Several years ago in the town of Merauke, on the southern coast of Papua province in Indonesia, a young woman was diagnosed with HIV. Upon learning that she had been infected by her boyfriend, according to a local doctor, the woman decided to take "revenge." She began sleeping with as many men as possible, asking only for a copy of her partner's identity card. Shortly before she died, she told her family to look under her pillow, where they found 50 photocopies evidence of her self-proclaimed campaign to infect as many men as possible before dying.
Years later, that disturbing case is having some equally unsettling repercussions in Papua. Dr. John Manangsang, who admits the case was an extreme one, has drafted a new bill that would legalize implanting microchips into HIV-infected people deemed to be purposefully infecting others with the life-threatening virus. "The chip would work similar to the chips they use to track birds and animals considered endangered species," explains the doctor, who also sits in the local parliament and proposed legislation to pass the human microchipping. "I don't expect many would be tagged, but after coming across so many HIV cases in my years of practice, something drastic needs to be done."
Dr. Manansang, who was born in Papua, estimates only one or two percent of 67,200 HIV/AIDS sufferers in Papua would qualify for the microchip. "The chip would send off a signal when infected blood comes into contact with non-infected blood so it would monitor the spread." Some 77% of those infected, according to 2006 government data, are indigenous Papuans, who make up about half of the province's population of 2.8 million people. "I am only trying to prevent the extinction of the Papuan people."
Papua does have a major problem on its hands: the province's HIV infection rate is 15 times higher than the national average. Not good news in a country with Asia's highest growing HIV-infection rate, but not everyone thinks microchipping is the way to improve the situation. The proposed bill, now with the provincial parliament, has encountered fierce resistance from local health workers, government officials and church leaders, who say the practice would constitute a human rights violation and do little to address Papua's high infection rate. "Two wrongs do not make a right, and the plan to implant HIV people with microchips is definitely wrong," says Elisabeth Pisani, an epidemiologist and former AIDS researcher in Indonesia. "This sort of nonsense is hardly worth commenting on from a public health point of view, but I think it might give pause for thought to those who are pushing rapid decentralization and local democracy as a development model [in Indonesia]."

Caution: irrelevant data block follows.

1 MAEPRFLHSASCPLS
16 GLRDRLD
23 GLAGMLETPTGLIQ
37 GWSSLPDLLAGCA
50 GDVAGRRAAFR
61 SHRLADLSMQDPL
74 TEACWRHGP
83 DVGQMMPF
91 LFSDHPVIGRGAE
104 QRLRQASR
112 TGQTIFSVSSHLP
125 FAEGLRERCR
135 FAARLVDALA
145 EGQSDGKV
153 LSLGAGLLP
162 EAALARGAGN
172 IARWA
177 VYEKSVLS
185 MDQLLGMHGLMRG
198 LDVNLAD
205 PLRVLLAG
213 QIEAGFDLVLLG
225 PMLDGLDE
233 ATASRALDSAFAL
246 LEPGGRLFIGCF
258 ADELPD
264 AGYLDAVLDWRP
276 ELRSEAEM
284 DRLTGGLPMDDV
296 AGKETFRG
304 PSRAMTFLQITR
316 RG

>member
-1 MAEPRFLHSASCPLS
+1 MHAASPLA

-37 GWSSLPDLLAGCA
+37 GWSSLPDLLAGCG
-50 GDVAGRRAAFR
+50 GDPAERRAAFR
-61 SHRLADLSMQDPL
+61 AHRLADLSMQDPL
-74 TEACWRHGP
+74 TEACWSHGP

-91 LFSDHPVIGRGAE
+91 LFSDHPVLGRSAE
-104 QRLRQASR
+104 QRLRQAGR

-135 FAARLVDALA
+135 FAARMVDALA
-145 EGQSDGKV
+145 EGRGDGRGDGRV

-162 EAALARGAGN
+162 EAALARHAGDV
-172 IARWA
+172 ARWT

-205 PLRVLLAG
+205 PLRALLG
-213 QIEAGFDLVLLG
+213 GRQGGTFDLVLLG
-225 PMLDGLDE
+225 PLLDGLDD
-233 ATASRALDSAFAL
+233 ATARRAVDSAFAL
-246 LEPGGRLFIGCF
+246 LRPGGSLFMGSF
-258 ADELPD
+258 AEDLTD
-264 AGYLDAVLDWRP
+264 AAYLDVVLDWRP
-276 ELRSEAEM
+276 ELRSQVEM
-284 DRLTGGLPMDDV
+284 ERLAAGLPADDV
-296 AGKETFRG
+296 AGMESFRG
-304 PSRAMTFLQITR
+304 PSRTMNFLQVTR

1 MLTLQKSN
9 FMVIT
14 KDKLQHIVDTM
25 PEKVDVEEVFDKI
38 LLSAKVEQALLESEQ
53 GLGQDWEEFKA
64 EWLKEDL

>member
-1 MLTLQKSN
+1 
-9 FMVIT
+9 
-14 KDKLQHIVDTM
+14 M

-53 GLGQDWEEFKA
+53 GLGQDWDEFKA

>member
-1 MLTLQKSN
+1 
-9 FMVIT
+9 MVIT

Local parliamentarians say they have the support to push the legislation through by the end of the year. If passed, anyone found guilty by a court of law of deliberately spreading the virus could be fined up to 50 million rupiah ($4,000) or given six months in jail. "We need more than just information and condom campaigns," says Komarudin Watubun, the local parliament's deputy chairman who has been leading hearings on the proposal. "Papua is being ravaged by HIV/AIDs and the number of infected keeps going up." Komarudin says the controversial bill may not pass easily, but that it at least merits consideration while the province struggles to find a solution. To date, the province has mostly launched condom campaigns and information campaigns telling locals to not have sex outside of marriage. "The doctor's idea is radical," he says, "but if we don't do something the population could be decimated."
Local government officials agree Papua's high infection rate is urgent, but reject microchips as a solution. "Parliament has the right to propose legislation, but the government must also be invited to weigh in on the issue," explains Agus Sumule, an adviser to the governor of Papua. "When we are, we will try to kill it." Sumule said the governor, Barnabas Suebu, would not be likely to sign the legislation. "The parliament is very worried and wants to take radical measures to curb the spread of HIV," says Matias Refra, the governor's spokesman. "We also agree there is an urgent need for action, but believe more [education] would be more effective."
But the fight may not be over. The law's author argues it would go into effect 30 days after being passed by the local parliament with or without the governor's signature. (Indonesia's books are full of laws passed by local parliaments that local governments simply don't enforce.) "We have the power to make the laws and we need one to protect healthy people as much as we do the rights of those infected," says Manansang, who has only come across one case of "aggressive" behavior in HIV patients over the course of his 14 years working as a general practitioner at a hospital near Papua's capital. "When people find out they are infected they often get depressed but others undergo a severe change in behavior and get angry. It is only those people we are trying to monitor and keep under control."